Regardless, there are the diehard HDR haters who will never budge from their viewpoints and to them I say: to each his own. In his article, Scott Kelby points out that HDR isn’t for everyone just as black-and-white photography isn’t for everyone. If it’s not to your taste, then don’t use it. On the other hand, if you view it, as I do, as simply another tool, there are lots of excellent resources for making the most of it. You can start by checking out the other HDR articles and tutorials here on SLR Lounge.

If you want to learn how to create beautiful and realistic high dynamic range photographs, check out our HDR Photography workshop DVD which has hours of comprehensive tutorials, plus presets and exercise files for your complete HDR education.

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About

Dave Salahi is a photographer, Photoshop artist and Photoshop instructor in Southern California. In a previous life Dave was a software developer and still does some website development work. His website, The Photo Performance, features Photoshop tutorials and other photography info.

Q&A Discussions

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  1. Jeff Thomas

    HDR is becoming almost necessary in the modern market. People love color, depth, and beauty. Why not capture it in a way that pleases them?

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  2. Kurk Rouse

    I never thought of it as dead, It was all the hype when i started photography. But how it was being taught most of the results were a bit unrealistic , I’m now learning how to really pull it off correctly in PS which gives much more pleasing results.

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  3. Steven Mole

    I think everyone “pushes the sliders” a little too far when they first start HDR imaging, simply because it looks so eye-catching and dramatic. That look is definitely a popular one because the more overprocessed images on Flickr, 500px etc seem to get a lot of likes and comments. I do like HDR photography, more so now that I’ve progressed from automatic blending in Photomatix to manual exposure blending with luminosity masks. As the article states, sometimes it’s the only way to capture all of the detail in a scene.

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  4. Peter Nord

    Sometimes it’s just fun. Did all that hand waving in the darkroom, played with local temp and concentration adjustments on a print years ago. Turning on the HDR in my D810 once in a while is just fun. If it isn’t fun why bother.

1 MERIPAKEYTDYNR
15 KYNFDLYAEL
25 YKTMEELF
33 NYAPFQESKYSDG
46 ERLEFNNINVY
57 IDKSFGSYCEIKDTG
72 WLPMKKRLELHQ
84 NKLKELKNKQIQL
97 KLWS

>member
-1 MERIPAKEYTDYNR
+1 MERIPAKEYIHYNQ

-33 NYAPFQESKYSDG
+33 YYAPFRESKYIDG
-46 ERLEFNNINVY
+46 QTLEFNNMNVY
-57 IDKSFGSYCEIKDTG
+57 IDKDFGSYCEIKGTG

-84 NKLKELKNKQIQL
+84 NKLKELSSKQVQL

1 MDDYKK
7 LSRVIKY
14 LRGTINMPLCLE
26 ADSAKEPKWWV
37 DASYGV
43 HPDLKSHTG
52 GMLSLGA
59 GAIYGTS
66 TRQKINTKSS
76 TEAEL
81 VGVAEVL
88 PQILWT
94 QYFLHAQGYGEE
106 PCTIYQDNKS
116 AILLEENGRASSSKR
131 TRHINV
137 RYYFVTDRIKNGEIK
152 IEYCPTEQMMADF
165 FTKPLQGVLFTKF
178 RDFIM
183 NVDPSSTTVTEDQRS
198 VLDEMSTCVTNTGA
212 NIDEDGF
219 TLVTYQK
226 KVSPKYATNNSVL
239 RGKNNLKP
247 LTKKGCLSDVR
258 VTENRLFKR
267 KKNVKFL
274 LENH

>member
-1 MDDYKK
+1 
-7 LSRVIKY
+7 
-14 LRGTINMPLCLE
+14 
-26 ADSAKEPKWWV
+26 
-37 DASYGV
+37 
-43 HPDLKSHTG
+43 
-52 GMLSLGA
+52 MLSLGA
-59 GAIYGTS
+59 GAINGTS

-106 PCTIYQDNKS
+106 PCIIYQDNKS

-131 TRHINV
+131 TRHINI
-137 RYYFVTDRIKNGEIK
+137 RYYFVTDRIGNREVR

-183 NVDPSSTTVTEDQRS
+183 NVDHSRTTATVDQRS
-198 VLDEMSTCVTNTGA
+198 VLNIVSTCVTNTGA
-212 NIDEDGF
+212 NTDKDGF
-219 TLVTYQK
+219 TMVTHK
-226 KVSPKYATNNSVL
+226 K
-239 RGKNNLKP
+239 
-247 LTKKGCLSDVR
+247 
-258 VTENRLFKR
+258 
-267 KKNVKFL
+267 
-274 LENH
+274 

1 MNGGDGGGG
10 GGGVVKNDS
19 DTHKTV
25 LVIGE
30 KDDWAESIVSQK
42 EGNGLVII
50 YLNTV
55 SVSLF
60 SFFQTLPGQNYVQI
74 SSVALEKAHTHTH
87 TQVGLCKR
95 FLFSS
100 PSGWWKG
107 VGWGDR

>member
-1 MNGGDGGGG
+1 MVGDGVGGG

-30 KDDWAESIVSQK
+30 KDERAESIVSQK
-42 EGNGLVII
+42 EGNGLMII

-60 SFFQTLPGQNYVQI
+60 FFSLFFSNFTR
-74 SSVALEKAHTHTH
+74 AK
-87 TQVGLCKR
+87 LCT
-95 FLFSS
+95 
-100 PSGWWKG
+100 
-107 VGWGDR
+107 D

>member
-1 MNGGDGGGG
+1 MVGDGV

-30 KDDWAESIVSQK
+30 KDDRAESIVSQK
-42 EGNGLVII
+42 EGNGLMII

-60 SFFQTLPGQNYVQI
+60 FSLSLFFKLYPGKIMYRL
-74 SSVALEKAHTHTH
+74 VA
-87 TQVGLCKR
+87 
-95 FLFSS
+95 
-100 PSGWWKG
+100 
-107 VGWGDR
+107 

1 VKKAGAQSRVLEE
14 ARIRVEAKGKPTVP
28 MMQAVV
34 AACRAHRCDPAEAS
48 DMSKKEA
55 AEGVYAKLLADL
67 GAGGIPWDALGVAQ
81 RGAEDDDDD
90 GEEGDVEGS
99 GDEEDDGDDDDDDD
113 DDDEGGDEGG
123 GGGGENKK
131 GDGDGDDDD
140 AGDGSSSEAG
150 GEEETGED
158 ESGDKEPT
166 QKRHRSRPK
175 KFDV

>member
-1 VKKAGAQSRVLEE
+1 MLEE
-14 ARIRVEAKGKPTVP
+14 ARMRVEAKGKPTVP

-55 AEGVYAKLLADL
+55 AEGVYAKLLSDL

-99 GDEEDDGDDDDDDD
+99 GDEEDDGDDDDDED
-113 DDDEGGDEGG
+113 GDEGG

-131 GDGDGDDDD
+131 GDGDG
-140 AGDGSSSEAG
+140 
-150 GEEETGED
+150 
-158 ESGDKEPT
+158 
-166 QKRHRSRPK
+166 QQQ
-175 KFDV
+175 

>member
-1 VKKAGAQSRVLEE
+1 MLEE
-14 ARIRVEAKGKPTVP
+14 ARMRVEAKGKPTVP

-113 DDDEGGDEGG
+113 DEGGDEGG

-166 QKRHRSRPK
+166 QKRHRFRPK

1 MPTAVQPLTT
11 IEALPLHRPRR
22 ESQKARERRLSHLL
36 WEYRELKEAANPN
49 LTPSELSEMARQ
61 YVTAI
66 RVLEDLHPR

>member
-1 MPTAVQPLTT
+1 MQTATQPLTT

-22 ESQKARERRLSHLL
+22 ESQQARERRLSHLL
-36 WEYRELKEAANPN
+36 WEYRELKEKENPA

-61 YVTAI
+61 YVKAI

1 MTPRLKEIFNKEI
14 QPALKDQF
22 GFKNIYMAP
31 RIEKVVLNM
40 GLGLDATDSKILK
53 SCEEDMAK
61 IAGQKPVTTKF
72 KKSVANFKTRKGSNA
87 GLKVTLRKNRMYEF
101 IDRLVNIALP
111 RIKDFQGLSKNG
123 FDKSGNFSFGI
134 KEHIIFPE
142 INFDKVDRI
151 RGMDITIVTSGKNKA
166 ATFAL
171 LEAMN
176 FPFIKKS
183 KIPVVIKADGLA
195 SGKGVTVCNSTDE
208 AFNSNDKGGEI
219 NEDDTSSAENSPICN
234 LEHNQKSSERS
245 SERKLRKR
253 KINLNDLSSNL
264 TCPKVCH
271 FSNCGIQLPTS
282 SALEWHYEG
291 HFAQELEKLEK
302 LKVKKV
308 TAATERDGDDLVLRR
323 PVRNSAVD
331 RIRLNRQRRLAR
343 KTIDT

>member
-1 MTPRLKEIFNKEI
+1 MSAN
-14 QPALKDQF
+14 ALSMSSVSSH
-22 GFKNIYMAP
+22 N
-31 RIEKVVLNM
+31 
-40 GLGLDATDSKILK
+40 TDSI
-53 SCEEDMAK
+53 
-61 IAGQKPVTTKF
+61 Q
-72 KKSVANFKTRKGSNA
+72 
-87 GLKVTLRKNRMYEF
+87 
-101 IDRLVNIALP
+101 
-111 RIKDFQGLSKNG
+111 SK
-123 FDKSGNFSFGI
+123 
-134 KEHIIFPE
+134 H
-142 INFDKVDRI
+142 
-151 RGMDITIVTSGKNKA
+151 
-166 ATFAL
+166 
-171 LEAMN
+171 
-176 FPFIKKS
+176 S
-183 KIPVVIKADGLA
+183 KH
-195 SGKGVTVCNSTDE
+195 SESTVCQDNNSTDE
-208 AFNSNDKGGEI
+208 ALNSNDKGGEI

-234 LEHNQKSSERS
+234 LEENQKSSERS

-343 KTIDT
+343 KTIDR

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  5. Brandon Dewey

    I agree, I still do HDR but I am not a fan of fake looking HDR. I try to make my HDR look as natural as possible.

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  6. Joram J

    To me its just a tool, like a trick in the bag. I use it as exposure blending to get more details in the shadows/highlights.

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  7. Chris Jung

    HDR is so much beatifull

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  8. Mark Iuzzolino

    I’m actually one of those that like it when it’s a little over done. I love all those rich colors and surreal styles. I also like it when it’s done more conservatively so no one can tell it’s an HDR. RC Conception is an example of who does the more surreal HDRs and obviously has a following due to what he creates with it.

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  9. Clare Havill

    As long as it’s done with a good eye and not over done HDR can look beautiful.

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  10. Peter McWade

    I use both. I use mostly HDR on my iPhone vs my Sony A7R but I have used it on both and not used HDR on both as well. Just depends. I do take photos that many times have very high light and very dark shadows. Helps keep it reined in and tame. Sensors are very sensitive and need some help via HDR. Nice to have that tool.

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  11. Ralph Hightower

    I don’t mind HDR as long as it’s subtle, non-detectable. If the photo looks like it doesn’t exist in nature or doesn’t look natural, then it’s overboard.

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    • J D

      I agree. HDR that doesn’t scream HDR looks best to me. Too many times you see someone just crank the HDR setting up to 11 and then its just gaudy and ugly looking. A well done HDR photo is a beautiful thing.

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  12. Brian Hammonds

    Nice one. I’ve been meaning to give HDR another go for a while now.

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  13. Ben Perrin

    People don’t hate HDR, they hate the fake look of tone mapping type fx that is way overused. Subtle examples, especially with luminosity masks are really great (in my opinion). Examples like the ones you’ve shown work very well.

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  14. Jim Johnson

    Yeah, digital HDR has matured and I’m glad to see someone bring it up. For so long, the term was synonymous with poor tone mapping.

    But, for those purists who are HDR haters, they should know that HDR has always existed and always took planning and patience. Digital HDR, when done with restraint, simply gives you the same effect as flashing your film (or paper), push or pull processing, or holding back light (either in exposure or enlarging). Hey, even leaving your prints in the developer for longer or shorter times changed how much detail you could see in the darkest shadows.

    HDR is just another tool.

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    • Nick Buchholz

      True. HDR has been around for ages.

      Look at the window on Da Vinci’s Last Supper. In a dark room the landscape would have been blown out and overexposed.

      HDR is done well (right) when nobody notices it’s been done at all.